SplitShelfie
I now have to turn through 180 degrees to take a Shelfie

For one thing, by my count, I now own about 69 games. That’s slightly less than at the peak of last year, but very little of what remains are games that don’t see at least some interest in being played. If I round it to a very conservative pool of 65 “play-worthy” games, that’s a long way up on 2015, where it was more like 40. [40 is a slightly arbitrary number based on 1) “games I owned and played” + 2) “games I owned, didn’t play, still own, and have played in the meantime.”]

On average, I’d guess that a lot of the games that get played now are also longer than in 2015. That’s quite hard to confirm/quantify, as I didn’t keep time-based data that far back, but there are definitely indicators. I can say for certainty that 75% of 2015 sessions were on 3 games with half-hour play-times, and the next 10% of sessions were on games that have a 45-minute play-time.

Compare that to this year where around 11% of sessions have been on games with 2+ hour play-times, and another 22% on games with 1 hour or 1-and-a-half hour times, then it starts to look fairly clear.

 

So: More games. Longer games. More of the games I have are games I want to play. That all sounds good, right? Plenty to keep me occupied.

Well, sort of.

Nederoo
I was sure I had a more recent picture of him in this thing…

As I may have mentioned once or twice, we also had a baby earlier this year. Ned likes to play. His favourite game is “insert whatever I can reach into my mouth,” but he’s also happy to play a bit of “Bash this thing I’m holding on the high-chair” or “Kick and flail wildly.” He finds Peepo hilarious, but I’m not sure how well he understands the rules.

Ned’s feelings on other people playing games are mixed. Sometimes he’s quite happy playing on the floor with his toys, or in the baby abandonment console jumperoo. Sometimes he’s asleep, or out. Sometimes I’m out gaming at the FLGS and he’s at home.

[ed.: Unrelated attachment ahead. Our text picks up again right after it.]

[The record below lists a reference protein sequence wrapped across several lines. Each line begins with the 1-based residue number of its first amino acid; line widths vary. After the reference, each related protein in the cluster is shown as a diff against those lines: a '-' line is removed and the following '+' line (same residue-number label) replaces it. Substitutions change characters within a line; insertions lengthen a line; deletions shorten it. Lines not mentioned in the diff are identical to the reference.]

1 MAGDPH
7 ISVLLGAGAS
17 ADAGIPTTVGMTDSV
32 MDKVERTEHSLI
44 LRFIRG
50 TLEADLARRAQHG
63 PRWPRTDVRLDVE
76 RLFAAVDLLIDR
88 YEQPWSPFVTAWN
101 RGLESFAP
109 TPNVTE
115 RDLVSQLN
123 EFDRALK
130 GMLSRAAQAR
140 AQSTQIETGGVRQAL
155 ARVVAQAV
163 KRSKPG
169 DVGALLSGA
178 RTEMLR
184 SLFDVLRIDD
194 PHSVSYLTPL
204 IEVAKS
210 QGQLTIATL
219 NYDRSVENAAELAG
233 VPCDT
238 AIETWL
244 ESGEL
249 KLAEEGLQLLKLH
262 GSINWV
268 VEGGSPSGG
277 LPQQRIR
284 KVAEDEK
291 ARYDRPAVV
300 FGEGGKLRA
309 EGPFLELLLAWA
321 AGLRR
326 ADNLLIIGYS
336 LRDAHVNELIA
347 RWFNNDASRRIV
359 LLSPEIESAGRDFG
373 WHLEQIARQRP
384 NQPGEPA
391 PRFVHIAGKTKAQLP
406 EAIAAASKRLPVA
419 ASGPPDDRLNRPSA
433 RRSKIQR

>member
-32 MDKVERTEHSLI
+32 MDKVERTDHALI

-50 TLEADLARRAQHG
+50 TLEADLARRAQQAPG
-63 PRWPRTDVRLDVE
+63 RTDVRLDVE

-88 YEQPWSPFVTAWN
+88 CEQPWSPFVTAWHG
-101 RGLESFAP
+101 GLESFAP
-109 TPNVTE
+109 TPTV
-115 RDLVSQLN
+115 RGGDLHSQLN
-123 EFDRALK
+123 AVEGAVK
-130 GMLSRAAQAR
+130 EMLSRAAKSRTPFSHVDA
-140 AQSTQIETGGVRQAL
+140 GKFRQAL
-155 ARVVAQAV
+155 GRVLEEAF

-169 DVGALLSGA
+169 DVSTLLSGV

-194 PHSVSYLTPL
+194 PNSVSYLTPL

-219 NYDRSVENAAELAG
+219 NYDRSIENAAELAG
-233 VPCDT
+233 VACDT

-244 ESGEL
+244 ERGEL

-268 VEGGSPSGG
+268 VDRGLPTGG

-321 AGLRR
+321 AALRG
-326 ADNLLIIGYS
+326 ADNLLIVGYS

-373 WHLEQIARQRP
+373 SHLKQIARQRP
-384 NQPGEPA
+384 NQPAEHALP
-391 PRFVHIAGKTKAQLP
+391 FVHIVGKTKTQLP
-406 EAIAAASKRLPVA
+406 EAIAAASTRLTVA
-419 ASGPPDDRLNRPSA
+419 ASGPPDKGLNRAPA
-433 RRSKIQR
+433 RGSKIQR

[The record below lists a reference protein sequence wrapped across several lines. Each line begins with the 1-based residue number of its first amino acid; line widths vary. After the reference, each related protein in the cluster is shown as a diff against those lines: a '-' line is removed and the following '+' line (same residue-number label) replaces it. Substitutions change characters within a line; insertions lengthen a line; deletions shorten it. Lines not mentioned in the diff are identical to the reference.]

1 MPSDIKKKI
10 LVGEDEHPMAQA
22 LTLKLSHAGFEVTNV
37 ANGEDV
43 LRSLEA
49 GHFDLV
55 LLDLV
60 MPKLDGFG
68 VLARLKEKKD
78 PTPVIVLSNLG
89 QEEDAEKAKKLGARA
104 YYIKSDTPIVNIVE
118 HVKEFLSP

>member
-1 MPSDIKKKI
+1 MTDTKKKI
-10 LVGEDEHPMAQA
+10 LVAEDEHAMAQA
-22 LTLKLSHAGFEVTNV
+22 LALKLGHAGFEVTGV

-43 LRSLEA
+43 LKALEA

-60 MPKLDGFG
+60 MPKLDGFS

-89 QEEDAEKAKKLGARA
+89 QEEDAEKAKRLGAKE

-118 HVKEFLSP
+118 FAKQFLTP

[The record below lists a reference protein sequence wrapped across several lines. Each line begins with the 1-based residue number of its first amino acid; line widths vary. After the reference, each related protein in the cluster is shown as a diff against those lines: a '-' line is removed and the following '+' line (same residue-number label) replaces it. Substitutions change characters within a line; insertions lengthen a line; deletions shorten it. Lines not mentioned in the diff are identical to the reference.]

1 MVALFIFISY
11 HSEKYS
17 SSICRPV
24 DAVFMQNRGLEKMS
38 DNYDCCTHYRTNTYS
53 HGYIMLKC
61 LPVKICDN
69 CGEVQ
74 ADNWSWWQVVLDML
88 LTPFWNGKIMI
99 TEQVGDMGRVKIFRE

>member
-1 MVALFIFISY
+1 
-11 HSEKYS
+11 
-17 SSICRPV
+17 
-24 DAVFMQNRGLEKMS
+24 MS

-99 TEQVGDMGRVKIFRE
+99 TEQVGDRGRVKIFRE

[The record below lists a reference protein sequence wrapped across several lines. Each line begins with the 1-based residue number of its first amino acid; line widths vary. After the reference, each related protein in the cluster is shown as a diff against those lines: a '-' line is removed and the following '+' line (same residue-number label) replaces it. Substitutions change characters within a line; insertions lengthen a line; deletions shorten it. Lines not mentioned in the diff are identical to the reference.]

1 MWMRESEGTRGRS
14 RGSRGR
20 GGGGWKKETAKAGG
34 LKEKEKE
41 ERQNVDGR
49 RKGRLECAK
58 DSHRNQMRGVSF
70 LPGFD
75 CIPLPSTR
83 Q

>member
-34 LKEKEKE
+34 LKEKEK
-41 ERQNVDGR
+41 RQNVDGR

NederooChristmas
update 23/12 – that’s better. He’s even looking at the camera for this one…

Sometimes though, he wants feeding, or entertaining. Sometimes, he just needs cuddling because he woke up alone in his cot, and had an existential crisis that he might be the only human being left alive. Either that, or he’d just done a massive poo. Sometimes he’s ill, and nobody gets any sleep for days at a time.

Either way, there’s a whole new set of things we have to do with the waking hours (and the “sleeping” hours), and ultimately that means less time for gaming.

A couple of months back (it was “last week” when I started writing this article, which tells its own story…) we started a game on a Saturday. At 9.15 on Sunday evening we finished it. The game probably only took 2 hours all-told, but finding 2 hours uninterrupted is not something that can be guaranteed these days.

 

Reviewer It’s certainly not in my plan to stop doing review work (reviews being my principal source of new games). It’s interesting to keep on top of the newest releases, and this is a remarkably cost-effective way of doing so. Sometimes it’s a money-saver for games I would have got anyway, but more often it’s trying something that I otherwise wouldn’t. That said, the hour or two of writing time, and – more to the point, the hour or two of photographing and formatting is a bigger chunk of life than it used to be. I need to think carefully about what I ask for, take slightly fewer ‘risks’ with unknown games than before (and accept that no more how rich the narrative or beautiful the art, my wife won’t enjoy a worker-placement game).

 

Thinking Big

The other thing about having ever-more constricted time – whether that because there are fewer hours to game in, or simply because there are more games competing for that time – is that it makes taking on a new gaming project something that needs more consideration.

Big5 2017 Zombicide, Arkham Horror LCG, Eldritch Horror, Massive Darkness, Legendary – 2017’s 5 most-played games by time. 3 of them were new last year, 1 new this year.

In order to play those, other things have got pushed aside, but even then, the space is compressed.